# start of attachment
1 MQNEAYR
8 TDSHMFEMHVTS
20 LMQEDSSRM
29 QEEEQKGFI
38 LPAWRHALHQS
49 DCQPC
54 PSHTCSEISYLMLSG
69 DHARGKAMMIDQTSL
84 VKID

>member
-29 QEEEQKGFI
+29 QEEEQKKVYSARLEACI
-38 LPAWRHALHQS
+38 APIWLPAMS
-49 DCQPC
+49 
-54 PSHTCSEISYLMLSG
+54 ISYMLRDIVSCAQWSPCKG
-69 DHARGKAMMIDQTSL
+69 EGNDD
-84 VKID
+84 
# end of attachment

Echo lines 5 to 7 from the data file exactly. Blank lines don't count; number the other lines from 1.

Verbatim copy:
38 LPAWRHALHQS
49 DCQPC
54 PSHTCSEISYLMLSG